June 2017: Zoonoses and Public Health
J DeLay
Autopsy of animals that die in the perianesthetic period allows identification of anesthetic and surgical complications as well as preexisting disease conditions that may have contributed to mortality. In most studies to date investigating perianesthetic mortality in animals, inclusion of autopsy data is very limited. This retrospective study evaluated autopsy findings in 221 cases of perianesthetic death submitted to a veterinary diagnostic laboratory from primary care and referral hospitals. Canine (n = 105; 48%) and feline (n = 90; 41%) cases predominated in the study, involving elective (71%) and emergency (19%) procedures...
September 2016: Veterinary Pathology
Duana McBride, Giselle Hosgood, Anthea Raisis, Lisa Smart
OBJECTIVE: To measure platelet closure time (PCT) in dogs during controlled hemorrhagic shock and after fluid resuscitation with hydroxyethyl starch (HES) 130/0.4 or 0.9% sodium chloride. DESIGN: Experimental interventional study. SETTING: University veterinary teaching hospital. ANIMALS: Eleven healthy Greyhounds. INTERVENTIONS: Dogs were anesthetized and had 48 mL/kg of blood removed to induce hemorrhagic shock...
July 2016: Journal of Veterinary Emergency and Critical Care
Jennifer A Beninson, Jill M Keller, Mark J Hoenerhoff
An intact adult male guinea pig (Cavia porcellus) went into cardiopulmonary arrest during a surgical procedure, and efforts at resuscitation were unsuccessful. Gross examination revealed a gastric rupture along the greater curvature of the stomach, which was associated with free blood and ingesta in the abdominal cavity, and a 2-cm nodular, partially circumferential, soft-to-firm mass within the pyloric region. Histologically, the pyloric mass was composed of sheets of infiltrative adipocytes expanding the muscular wall...
October 2015: Comparative Medicine
Andrea C Holmes, Louise Clark
BACKGROUND: This retrospective study reviewed compliance to cardiopulmonary resuscitation (CPR) teaching at a small animal referral center from January 2009 to June 2013. CPR training commenced in October 2009. This was a lecture format by European specialists in veterinary anesthesia and analgesia. Teaching was originally based on published guidelines. Changes made to the content of the lectures after publication of the Reassessment Campaign on Veterinary Resuscitation (RECOVER) guidelines in 2012 are discussed...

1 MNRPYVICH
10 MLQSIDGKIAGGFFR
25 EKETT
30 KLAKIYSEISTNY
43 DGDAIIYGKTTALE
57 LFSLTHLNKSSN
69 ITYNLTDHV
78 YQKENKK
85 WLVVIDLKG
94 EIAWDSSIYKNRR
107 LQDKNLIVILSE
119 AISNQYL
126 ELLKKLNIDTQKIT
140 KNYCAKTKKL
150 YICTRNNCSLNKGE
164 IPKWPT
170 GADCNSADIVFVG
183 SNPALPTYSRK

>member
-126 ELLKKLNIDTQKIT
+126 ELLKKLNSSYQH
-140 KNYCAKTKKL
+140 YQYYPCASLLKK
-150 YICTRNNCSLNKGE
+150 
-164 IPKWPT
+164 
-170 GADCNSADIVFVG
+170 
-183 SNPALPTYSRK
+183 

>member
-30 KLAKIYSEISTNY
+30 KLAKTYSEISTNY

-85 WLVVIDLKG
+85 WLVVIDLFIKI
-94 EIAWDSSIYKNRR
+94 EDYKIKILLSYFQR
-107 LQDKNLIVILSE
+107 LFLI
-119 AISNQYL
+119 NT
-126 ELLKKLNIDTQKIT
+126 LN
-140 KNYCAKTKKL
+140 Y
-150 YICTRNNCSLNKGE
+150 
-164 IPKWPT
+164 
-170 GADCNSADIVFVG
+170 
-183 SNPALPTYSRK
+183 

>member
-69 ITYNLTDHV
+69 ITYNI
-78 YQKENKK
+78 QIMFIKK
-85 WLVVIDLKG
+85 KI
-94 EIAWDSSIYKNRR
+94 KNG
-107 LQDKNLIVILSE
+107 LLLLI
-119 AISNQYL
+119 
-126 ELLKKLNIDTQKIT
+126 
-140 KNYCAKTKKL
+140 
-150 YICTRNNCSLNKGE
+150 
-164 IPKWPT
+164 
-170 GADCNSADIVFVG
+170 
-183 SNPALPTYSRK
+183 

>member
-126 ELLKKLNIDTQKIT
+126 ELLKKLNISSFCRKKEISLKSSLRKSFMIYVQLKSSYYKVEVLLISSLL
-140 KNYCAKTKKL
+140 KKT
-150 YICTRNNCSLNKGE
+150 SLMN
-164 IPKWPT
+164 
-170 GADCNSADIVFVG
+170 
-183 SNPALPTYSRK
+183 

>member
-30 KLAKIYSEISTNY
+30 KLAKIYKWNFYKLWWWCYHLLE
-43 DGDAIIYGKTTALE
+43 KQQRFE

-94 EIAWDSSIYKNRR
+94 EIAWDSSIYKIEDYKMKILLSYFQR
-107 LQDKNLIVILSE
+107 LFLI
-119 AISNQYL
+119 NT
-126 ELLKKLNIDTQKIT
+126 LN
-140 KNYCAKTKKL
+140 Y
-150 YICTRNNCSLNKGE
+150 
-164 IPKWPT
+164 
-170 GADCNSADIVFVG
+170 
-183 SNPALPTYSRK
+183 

November 2015: Journal of Veterinary Emergency and Critical Care
Pamela J Mouser, Jeffrey D Wilson
An apparently healthy adult female Chihuahua was presented for elective ovariohysterectomy. After induction of general anesthesia, but prior to the start of the surgery, air was inadvertently administered to the patient via the i.v. fluid line. The patient convulsed, became apneic, arrested, and died despite attempted cardiopulmonary resuscitation. At necropsy, the pericardial sac was incised and filled with water to entirely submerge the intact heart. The right ventricular free wall was punctured, releasing several air bubbles from the right ventricle...
May 2015: Journal of the American Animal Hospital Association
Dava Cazzolli, Jennifer Prittie
OBJECTIVE: To provide a comprehensive review of the current literature in human and veterinary medicine evaluating the impact of resuscitation fluid choice on patient outcome and adverse effects. DATA SOURCES: Prospective and retrospective studies, experimental models, and review articles in both human and veterinary medicine retrieved via PubMed. HUMAN DATA SYNTHESIS: A series of recent, large, randomized controlled trials in critically ill human patients comparing crystalloid versus colloid driven fluid resuscitation algorithms have demonstrated no outcome benefit with the use of natural or synthetic colloids...
January 2015: Journal of Veterinary Emergency and Critical Care
Robin L McIntyre, Kate Hopper, Steven E Epstein
OBJECTIVE: To prospectively describe cardiopulmonary resuscitation (CPR) and evaluate factors associated with outcome in dogs and cats with cardiopulmonary arrest (CPA). DESIGN: Prospective observational study. SETTING: University teaching hospital. ANIMALS: One hundred twenty-one dogs and 30 cats that underwent CPR. INTERVENTIONS: None. MEASUREMENTS AND MAIN RESULTS: Supervising clinicians completed a data form immediately following completion of CPR...
November 2014: Journal of Veterinary Emergency and Critical Care
Pei-Jie Li, Xiao-Hua Yang, Zheng-Yi Zhang, Wen Cao, Li-Ping Zhang, Jing Qin, Xiao-Dong Wang